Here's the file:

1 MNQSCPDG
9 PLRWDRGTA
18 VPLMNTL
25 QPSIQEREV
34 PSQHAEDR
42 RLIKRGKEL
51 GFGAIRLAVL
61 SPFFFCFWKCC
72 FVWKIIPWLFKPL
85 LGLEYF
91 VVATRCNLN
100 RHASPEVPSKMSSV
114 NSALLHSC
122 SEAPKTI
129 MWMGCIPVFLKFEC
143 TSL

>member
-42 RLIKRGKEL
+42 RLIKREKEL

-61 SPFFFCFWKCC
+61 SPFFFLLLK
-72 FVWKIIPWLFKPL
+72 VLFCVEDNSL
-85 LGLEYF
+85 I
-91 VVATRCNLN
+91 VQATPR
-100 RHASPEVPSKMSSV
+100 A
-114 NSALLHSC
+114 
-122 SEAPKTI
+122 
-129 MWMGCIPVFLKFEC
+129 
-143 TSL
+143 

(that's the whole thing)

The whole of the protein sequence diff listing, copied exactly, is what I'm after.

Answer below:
1 MNQSCPDG
9 PLRWDRGTA
18 VPLMNTL
25 QPSIQEREV
34 PSQHAEDR
42 RLIKRGKEL
51 GFGAIRLAVL
61 SPFFFCFWKCC
72 FVWKIIPWLFKPL
85 LGLEYF
91 VVATRCNLN
100 RHASPEVPSKMSSV
114 NSALLHSC
122 SEAPKTI
129 MWMGCIPVFLKFEC
143 TSL

>member
-42 RLIKRGKEL
+42 RLIKREKEL

-61 SPFFFCFWKCC
+61 SPFFFLLLK
-72 FVWKIIPWLFKPL
+72 VLFCVEDNSL
-85 LGLEYF
+85 I
-91 VVATRCNLN
+91 VQATPR
-100 RHASPEVPSKMSSV
+100 A
-114 NSALLHSC
+114 
-122 SEAPKTI
+122 
-129 MWMGCIPVFLKFEC
+129 
-143 TSL
+143 